Two years I've been trying to see Four Tet, failed due to floods, shift swaps, gigs suddenly becoming DJ sets, and family bollocks. So aint it typical, when I finally manage it, they're crap.

Anyone else with tickets for this tour - get in good position for EitS, and then retire to the bar/another gig.

Tuesday, October 25, 2005

Echo and the Bunnymen - Siberia, Sheffield Leadmill, October 24th 2005

Finally, I am going to manage to actually blog this gig - having missed out on the last two due to excessive drunkeness at one (The Fall - it seemed appropriate) rendereing me incapable of remembering much about it, other than it not being that good, and a second because, well, I don't really want to admit to paying to see the Magic Numbers.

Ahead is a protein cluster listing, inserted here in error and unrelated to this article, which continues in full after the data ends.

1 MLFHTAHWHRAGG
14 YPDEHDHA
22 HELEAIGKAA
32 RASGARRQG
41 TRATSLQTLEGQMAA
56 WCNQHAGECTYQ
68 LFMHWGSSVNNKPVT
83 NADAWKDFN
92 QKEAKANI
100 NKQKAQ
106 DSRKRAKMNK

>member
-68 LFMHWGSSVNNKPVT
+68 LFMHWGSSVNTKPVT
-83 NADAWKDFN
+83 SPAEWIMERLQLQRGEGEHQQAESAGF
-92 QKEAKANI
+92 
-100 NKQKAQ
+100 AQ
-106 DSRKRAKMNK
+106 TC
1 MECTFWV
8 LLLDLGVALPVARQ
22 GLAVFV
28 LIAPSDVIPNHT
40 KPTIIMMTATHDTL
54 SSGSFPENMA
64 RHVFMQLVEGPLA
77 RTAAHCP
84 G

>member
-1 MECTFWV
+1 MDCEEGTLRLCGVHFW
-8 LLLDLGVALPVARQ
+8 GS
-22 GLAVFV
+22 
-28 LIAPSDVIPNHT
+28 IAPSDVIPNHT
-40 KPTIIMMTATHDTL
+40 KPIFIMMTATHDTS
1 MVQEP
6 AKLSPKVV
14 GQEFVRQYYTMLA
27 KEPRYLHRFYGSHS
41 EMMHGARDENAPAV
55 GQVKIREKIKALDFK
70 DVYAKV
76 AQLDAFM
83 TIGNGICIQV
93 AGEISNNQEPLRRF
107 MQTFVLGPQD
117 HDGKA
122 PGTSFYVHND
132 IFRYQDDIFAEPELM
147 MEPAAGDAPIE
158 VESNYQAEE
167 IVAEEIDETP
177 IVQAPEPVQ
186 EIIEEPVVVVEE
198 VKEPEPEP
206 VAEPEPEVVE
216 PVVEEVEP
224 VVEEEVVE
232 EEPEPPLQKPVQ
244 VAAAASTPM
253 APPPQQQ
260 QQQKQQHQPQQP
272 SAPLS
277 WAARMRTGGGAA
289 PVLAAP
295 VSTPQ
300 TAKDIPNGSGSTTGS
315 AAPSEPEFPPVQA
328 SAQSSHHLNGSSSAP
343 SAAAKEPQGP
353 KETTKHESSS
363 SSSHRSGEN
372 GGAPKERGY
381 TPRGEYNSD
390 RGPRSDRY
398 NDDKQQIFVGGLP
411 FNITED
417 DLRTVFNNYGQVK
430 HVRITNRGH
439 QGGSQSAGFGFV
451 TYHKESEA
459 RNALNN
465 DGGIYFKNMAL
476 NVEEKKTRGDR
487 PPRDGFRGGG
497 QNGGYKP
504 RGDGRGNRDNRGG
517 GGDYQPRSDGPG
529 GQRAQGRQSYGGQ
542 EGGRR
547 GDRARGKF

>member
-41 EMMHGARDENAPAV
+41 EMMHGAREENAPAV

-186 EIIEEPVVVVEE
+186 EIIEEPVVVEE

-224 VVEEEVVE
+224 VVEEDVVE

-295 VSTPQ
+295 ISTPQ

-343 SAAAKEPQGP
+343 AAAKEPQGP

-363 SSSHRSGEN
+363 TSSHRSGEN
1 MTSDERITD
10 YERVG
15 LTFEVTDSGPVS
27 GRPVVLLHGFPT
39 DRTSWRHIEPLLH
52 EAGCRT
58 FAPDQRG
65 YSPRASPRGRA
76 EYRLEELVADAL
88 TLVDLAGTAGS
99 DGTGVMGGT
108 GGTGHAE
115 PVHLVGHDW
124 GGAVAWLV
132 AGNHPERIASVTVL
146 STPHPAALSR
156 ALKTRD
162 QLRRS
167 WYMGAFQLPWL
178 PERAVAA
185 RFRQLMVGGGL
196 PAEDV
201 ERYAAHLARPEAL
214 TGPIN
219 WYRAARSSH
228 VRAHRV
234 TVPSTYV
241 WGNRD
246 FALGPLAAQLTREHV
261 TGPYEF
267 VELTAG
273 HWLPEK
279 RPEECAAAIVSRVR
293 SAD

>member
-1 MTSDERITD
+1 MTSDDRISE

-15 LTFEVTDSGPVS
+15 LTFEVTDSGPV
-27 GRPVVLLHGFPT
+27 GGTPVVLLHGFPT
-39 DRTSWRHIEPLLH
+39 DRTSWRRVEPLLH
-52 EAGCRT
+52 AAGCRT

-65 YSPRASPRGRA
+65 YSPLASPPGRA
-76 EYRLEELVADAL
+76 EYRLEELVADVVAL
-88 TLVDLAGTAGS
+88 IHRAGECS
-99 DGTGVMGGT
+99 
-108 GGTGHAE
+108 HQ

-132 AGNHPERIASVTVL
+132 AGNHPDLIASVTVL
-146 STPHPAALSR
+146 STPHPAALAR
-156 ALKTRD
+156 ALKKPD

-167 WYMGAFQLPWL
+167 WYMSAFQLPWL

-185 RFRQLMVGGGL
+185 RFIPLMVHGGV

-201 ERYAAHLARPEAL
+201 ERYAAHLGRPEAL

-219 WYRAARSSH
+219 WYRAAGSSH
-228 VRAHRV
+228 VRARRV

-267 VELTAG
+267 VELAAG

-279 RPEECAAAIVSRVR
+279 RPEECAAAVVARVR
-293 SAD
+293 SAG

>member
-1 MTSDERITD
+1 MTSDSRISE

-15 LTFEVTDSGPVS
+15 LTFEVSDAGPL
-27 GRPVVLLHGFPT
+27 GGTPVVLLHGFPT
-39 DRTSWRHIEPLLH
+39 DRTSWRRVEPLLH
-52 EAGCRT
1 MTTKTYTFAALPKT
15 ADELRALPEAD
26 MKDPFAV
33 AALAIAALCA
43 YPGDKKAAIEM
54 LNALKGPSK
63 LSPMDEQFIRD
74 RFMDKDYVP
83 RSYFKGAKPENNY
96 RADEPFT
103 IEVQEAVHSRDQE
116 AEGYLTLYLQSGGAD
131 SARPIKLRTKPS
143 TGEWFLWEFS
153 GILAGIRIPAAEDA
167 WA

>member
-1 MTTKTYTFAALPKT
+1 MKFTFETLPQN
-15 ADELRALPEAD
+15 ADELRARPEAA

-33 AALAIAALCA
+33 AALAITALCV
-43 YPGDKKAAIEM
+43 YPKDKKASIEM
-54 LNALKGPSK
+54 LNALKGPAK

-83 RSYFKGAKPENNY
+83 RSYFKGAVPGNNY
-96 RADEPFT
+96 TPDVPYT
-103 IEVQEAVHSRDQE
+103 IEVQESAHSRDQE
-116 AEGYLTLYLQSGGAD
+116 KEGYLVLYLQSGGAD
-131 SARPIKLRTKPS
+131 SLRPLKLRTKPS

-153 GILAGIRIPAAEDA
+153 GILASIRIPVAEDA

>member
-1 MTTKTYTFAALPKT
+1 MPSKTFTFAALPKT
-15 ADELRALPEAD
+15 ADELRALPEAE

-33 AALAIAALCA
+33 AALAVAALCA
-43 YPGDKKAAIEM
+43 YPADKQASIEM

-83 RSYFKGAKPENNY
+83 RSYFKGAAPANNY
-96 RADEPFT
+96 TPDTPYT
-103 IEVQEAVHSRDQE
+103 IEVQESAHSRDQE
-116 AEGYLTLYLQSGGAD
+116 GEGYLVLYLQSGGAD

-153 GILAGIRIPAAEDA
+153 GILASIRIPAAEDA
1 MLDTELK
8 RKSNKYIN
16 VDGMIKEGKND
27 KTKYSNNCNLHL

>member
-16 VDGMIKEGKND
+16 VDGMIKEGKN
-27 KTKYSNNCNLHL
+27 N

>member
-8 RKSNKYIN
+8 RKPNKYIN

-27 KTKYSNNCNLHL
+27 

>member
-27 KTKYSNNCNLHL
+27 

Oh, damn.

Anyway, there's a new Bunnymen album out, and as I was going to see them, it seemed not unreasonable to actually buy it - my first Echo purchase for about 15 years! And a very rewarding experience it was too, the best album since, the last one I bought probably! It's all very familiar stuff, maybe something to do weith being re-united with producer Hugh Jones for the first time since Heaven Up Here. Opener Stormy Weather is a typical bit of Bunny's, driving guitars over a seemingly forlorn lyric that turns into something really quite wonderous and even hopeful. All Because Of You Days isd the passionate Mac that makes you remember why you could nrever not love him, arrogant tosser tho he may be. Scissors in the Sand has a very familiar riff, but that's no bad thing, and it's powerful and charmingly weird, full of childhood (mis)memories. title track Siberia is the other stand out piece, dark and again initially depressing but full of a peculiar beauty and some great lyrics. Another very fine addition to the canon of liverpudlian psychedelic gothiness.